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Crown Prince Foudation’s charity selected for Paris Peace Forum

By Camille Dupire - Sep 18,2018 - Last updated at Sep 18,2018

One of the projects supported by the Naua platform helps vulnerable families cultivate home gardens to ensure food security (Photo courtesy of Naua)

AMMAN — An online charity work platform working under the umbrella of the Crown Prince Foundation (CPF) has recently been selected to participate in the Paris Peace Forum (PPF), a global forum aimed at discussing experiences and finding innovative solutions to pursue the Sustainable Development Goals.

A non for profit initiative instigated by the private sector in 2016, Naua was officially launched in Jordan in July 2018, as an e-platform that aims to enhance charity work by bringing together various parties through a safe and transparent online approach.

“When we started, we noticed the severe lack of trust and of sufficient information for the various actors willing to take part in charity work across Jordan, and realised this was a specific problem that needed to be solved to enable a safer and more sustainable philanthropic environment,” remembered the initiative’s CEO, Ahmad Zubi, adding: “Naua seeks to grow the trust between companies, NGOs, individuals and any other entity by being a third neutral linking party that bridges the gap of confidence.”

Dubbed “one of its kind” initiative in the region, Naua is the first social impact platform that promotes philanthropy and civic engagement between the private and the NGO sectors, Zubi told The Jordan Times on Sunday.

“We operate along two main lines: first, we help NGOs fundraise through our platform, by displaying the projects they seek funding for and linking them with donors. Second, we help these charities find volunteers by offering an organised, transparent and collective platform where they can connect safely and efficiently,” he continued. 

“But what is really different about Naua is our measuring of social impact, which is instrumental in the evolution from the traditional ways of giving, which involved money, big charities etc, to a more sustainable and broader philanthropic behaviour,” Zubi pointed out, elaborating on the “clear, measurable criteria” included in all projects selected for the platform.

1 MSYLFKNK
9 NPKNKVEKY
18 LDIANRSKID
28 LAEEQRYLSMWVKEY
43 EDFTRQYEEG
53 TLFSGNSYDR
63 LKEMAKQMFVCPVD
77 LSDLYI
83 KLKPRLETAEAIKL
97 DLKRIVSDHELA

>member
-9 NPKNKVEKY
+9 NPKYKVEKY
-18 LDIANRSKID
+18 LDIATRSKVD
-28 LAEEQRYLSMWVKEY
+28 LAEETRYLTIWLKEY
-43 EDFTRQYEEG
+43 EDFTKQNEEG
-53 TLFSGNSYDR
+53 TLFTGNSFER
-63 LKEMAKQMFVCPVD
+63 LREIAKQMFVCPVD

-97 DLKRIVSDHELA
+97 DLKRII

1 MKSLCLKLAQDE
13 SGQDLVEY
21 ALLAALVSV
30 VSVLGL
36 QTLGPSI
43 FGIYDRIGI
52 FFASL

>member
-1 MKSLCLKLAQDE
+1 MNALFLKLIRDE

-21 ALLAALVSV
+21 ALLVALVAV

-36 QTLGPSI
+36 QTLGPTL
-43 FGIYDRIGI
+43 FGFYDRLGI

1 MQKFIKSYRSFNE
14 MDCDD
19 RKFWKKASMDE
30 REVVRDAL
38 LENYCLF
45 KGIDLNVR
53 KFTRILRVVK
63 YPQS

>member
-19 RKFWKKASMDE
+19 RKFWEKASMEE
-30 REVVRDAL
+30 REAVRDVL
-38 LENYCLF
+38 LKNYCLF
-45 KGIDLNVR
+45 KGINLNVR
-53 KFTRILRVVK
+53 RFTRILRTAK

“What we really want to highlight on this platform are the concrete changes one can make to other people’s lives, whether in terms of education, livelihood, culture or anything else. To achieve this, we have created a ‘social impact profile’ for each user, that displays the impact they have had on society,” he continued, stressing that this is made possible by the proper and clear structuring of all supported projects in accordance with reportable impact.

“When looking at the new generation of students these days, it is incredible to see the number of people volunteering and involved in community service. Instead of donating money, youth have become much more eager to donate time for the community, which is an amazing potential to explore,” the CEO continued, adding that “at the same time, the private sector is very much willing to do better in terms of corporate social responsibility and to allocate funds in a smarter and more sustainable manner.”

Having already helped fund 10 projects across Jordan, Naua was recently announced as one of the 150 governance related projects to be exhibited at PPF’s “Space of Solutions” exhibition scheduled to take place from November 11 to 13.

“Naua impressed PPF’s selection committee as an innovative social impact platform which connects different societal actors and initiatives to facilitate donations and volunteering efforts,” said PPF Vice President Nora Müller, adding: “It ensures accountability and effectiveness, by giving donors the possibility to monitor their contributions with the help of an elaborate framework of development and impact measurement.” 

“Rooted in Jordan, Naua has already proven its first successes in supporting Jordanian civil society initiatives,” she told The Jordan Times on Sunday, highlighting that “the platform can further be replicated both regionally and globally to enable communities”.

 Among the projects already supported through Naua, Hands on Hope’s Home Gardens has been working to support low-income families’ food security in some villages in Balqa, by helping them plant their own home gardens and training them on how to sustain themselves by providing a source of food for the family.

“This is a fascinating and very measurable project. Not only can you assess these families’ gains in terms of food security and livelihood, but some of them have also managed to create a new source of income resulting from the sale of surplus crops,” Zubi pointed out.

Müller said the first edition of the Paris Peace Forum, which is expected to bring together 20,000 participants from the fields of politics, economics, academia, media and civil society, “was founded on the belief that governance through collective action and cooperation of committed stakeholders is the key to tackling today’s global challenges”. 

“Naua represents these very principles by promoting the cooperation of initiatives and those who want to support social change and development. It is therefore an excellent project to be presented at the PPF and we are excited to follow Naua’s progress,” she concluded.

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